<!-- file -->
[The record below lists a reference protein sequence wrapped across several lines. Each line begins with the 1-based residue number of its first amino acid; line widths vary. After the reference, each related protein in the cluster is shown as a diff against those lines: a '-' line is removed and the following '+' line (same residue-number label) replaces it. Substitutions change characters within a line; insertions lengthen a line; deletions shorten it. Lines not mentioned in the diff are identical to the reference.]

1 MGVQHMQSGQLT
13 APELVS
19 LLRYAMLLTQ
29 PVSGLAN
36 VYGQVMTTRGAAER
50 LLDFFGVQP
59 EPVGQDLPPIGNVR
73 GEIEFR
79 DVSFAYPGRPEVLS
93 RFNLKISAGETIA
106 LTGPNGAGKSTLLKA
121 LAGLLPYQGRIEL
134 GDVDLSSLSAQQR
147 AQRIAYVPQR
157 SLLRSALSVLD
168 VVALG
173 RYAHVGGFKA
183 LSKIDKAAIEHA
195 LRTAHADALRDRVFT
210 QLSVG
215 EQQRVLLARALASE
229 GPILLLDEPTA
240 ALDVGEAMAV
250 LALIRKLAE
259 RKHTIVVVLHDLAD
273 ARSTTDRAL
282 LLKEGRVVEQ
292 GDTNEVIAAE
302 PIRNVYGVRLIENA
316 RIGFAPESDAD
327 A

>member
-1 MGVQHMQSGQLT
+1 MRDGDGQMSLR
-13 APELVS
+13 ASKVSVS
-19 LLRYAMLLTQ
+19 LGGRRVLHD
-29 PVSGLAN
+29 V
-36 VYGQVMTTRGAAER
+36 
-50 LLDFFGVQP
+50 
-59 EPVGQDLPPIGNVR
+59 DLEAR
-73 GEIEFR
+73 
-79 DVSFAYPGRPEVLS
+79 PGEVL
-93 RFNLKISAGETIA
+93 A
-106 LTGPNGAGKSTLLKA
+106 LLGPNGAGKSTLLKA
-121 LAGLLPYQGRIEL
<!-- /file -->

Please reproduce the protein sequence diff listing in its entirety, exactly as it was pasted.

[The record below lists a reference protein sequence wrapped across several lines. Each line begins with the 1-based residue number of its first amino acid; line widths vary. After the reference, each related protein in the cluster is shown as a diff against those lines: a '-' line is removed and the following '+' line (same residue-number label) replaces it. Substitutions change characters within a line; insertions lengthen a line; deletions shorten it. Lines not mentioned in the diff are identical to the reference.]

1 MGVQHMQSGQLT
13 APELVS
19 LLRYAMLLTQ
29 PVSGLAN
36 VYGQVMTTRGAAER
50 LLDFFGVQP
59 EPVGQDLPPIGNVR
73 GEIEFR
79 DVSFAYPGRPEVLS
93 RFNLKISAGETIA
106 LTGPNGAGKSTLLKA
121 LAGLLPYQGRIEL
134 GDVDLSSLSAQQR
147 AQRIAYVPQR
157 SLLRSALSVLD
168 VVALG
173 RYAHVGGFKA
183 LSKIDKAAIEHA
195 LRTAHADALRDRVFT
210 QLSVG
215 EQQRVLLARALASE
229 GPILLLDEPTA
240 ALDVGEAMAV
250 LALIRKLAE
259 RKHTIVVVLHDLAD
273 ARSTTDRAL
282 LLKEGRVVEQ
292 GDTNEVIAAE
302 PIRNVYGVRLIENA
316 RIGFAPESDAD
327 A

>member
-1 MGVQHMQSGQLT
+1 MRDGDGQMSLR
-13 APELVS
+13 ASKVSVS
-19 LLRYAMLLTQ
+19 LGGRRVLHD
-29 PVSGLAN
+29 V
-36 VYGQVMTTRGAAER
+36 
-50 LLDFFGVQP
+50 
-59 EPVGQDLPPIGNVR
+59 DLEAR
-73 GEIEFR
+73 
-79 DVSFAYPGRPEVLS
+79 PGEVL
-93 RFNLKISAGETIA
+93 A
-106 LTGPNGAGKSTLLKA
+106 LLGPNGAGKSTLLKA
-121 LAGLLPYQGRIEL